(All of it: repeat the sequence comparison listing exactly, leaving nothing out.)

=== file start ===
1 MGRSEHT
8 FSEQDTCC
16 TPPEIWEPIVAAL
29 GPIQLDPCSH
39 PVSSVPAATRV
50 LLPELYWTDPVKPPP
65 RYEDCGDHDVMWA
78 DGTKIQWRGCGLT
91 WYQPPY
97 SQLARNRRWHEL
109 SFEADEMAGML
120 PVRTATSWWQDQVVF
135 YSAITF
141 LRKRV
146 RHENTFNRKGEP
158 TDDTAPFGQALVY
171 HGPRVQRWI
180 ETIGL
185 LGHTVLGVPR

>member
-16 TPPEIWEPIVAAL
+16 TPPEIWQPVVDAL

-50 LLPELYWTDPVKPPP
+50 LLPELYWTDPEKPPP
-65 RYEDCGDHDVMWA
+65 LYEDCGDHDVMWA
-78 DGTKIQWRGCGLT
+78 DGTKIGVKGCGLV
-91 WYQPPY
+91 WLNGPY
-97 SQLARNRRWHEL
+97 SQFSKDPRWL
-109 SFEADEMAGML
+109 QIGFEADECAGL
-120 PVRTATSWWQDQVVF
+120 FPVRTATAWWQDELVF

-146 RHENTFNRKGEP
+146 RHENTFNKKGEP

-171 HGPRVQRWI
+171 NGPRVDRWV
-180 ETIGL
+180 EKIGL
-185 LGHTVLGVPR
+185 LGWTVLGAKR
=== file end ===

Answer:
1 MGRSEHT
8 FSEQDTCC
16 TPPEIWEPIVAAL
29 GPIQLDPCSH
39 PVSSVPAATRV
50 LLPELYWTDPVKPPP
65 RYEDCGDHDVMWA
78 DGTKIQWRGCGLT
91 WYQPPY
97 SQLARNRRWHEL
109 SFEADEMAGML
120 PVRTATSWWQDQVVF
135 YSAITF
141 LRKRV
146 RHENTFNRKGEP
158 TDDTAPFGQALVY
171 HGPRVQRWI
180 ETIGL
185 LGHTVLGVPR

>member
-16 TPPEIWEPIVAAL
+16 TPPEIWQPVVDAL

-50 LLPELYWTDPVKPPP
+50 LLPELYWTDPEKPPP
-65 RYEDCGDHDVMWA
+65 LYEDCGDHDVMWA
-78 DGTKIQWRGCGLT
+78 DGTKIGVKGCGLV
-91 WYQPPY
+91 WLNGPY
-97 SQLARNRRWHEL
+97 SQFSKDPRWL
-109 SFEADEMAGML
+109 QIGFEADECAGL
-120 PVRTATSWWQDQVVF
+120 FPVRTATAWWQDELVF

-146 RHENTFNRKGEP
+146 RHENTFNKKGEP

-171 HGPRVQRWI
+171 NGPRVDRWV
-180 ETIGL
+180 EKIGL
-185 LGHTVLGVPR
+185 LGWTVLGAKR